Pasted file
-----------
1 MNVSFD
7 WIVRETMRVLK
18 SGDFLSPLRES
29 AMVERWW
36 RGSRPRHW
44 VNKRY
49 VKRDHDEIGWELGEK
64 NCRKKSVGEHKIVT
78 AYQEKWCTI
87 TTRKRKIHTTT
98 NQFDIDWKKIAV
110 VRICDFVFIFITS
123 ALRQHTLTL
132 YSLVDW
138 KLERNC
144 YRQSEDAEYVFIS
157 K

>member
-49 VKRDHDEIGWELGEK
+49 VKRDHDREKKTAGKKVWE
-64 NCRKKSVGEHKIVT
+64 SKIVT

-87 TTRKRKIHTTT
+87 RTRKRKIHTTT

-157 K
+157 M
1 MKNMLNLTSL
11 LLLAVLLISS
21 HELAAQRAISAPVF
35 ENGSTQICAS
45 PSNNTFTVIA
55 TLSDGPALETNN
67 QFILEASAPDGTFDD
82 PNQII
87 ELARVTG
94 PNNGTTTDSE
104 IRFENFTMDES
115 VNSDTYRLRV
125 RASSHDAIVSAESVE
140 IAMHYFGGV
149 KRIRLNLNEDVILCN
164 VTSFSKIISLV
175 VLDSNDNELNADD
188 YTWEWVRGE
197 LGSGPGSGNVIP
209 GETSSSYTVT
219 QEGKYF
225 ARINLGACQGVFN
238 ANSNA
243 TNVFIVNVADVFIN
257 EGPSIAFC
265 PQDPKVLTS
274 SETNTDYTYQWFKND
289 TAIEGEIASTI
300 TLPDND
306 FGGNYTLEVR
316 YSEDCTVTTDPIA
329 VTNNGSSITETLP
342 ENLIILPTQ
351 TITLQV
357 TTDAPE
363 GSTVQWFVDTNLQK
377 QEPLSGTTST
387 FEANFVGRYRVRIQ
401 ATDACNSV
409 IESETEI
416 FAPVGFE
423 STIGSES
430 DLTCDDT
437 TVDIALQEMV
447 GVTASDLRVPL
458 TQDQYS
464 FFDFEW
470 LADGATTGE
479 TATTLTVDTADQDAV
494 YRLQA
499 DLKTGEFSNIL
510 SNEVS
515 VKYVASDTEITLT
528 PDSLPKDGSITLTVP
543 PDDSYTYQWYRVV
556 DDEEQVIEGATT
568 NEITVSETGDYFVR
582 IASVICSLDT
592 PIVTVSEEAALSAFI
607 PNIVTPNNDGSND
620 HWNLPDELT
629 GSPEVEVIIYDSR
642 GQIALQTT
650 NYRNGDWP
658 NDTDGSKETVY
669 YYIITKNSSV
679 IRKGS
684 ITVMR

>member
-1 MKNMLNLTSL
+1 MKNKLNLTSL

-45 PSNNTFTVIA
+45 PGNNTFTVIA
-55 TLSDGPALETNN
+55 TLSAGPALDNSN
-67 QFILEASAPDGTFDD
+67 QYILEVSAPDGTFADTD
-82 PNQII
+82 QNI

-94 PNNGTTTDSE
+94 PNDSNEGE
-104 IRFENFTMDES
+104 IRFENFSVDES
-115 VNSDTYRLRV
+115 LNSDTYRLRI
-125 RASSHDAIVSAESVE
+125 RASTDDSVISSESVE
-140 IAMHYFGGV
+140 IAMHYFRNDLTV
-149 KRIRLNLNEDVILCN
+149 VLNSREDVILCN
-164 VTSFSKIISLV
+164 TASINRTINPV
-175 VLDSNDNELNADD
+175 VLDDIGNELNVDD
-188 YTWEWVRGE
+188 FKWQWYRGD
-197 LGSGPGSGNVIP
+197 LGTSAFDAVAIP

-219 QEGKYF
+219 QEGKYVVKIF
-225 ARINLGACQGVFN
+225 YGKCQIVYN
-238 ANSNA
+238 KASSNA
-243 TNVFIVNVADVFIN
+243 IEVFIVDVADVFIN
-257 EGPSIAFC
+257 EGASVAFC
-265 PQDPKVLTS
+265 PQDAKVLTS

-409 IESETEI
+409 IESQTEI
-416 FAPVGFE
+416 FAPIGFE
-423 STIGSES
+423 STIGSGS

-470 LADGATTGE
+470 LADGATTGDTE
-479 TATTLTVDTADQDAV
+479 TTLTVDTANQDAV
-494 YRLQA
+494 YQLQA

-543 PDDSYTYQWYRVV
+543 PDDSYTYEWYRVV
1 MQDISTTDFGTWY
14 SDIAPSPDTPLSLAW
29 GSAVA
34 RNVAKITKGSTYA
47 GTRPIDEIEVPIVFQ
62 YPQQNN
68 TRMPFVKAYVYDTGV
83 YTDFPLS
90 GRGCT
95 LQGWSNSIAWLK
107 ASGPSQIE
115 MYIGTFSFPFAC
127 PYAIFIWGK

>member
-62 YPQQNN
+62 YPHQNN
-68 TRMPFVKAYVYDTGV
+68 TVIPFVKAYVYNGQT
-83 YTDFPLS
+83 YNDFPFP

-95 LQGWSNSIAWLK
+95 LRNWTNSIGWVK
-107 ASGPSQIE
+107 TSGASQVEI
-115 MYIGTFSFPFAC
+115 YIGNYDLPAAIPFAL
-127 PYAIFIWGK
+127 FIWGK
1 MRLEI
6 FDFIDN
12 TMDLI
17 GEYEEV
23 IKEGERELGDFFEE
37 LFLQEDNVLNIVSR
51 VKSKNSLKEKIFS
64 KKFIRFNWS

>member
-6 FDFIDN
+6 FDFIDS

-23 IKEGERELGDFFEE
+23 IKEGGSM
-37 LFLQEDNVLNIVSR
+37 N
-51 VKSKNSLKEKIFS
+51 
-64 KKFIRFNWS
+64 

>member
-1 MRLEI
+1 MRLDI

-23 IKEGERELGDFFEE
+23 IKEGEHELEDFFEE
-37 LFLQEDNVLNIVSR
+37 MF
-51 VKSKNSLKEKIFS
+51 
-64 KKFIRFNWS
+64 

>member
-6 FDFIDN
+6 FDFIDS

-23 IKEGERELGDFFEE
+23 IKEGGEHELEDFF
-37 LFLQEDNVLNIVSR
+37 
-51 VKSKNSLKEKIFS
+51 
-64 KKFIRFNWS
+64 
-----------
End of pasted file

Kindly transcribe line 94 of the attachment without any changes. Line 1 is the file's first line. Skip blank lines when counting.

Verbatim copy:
684 ITVMR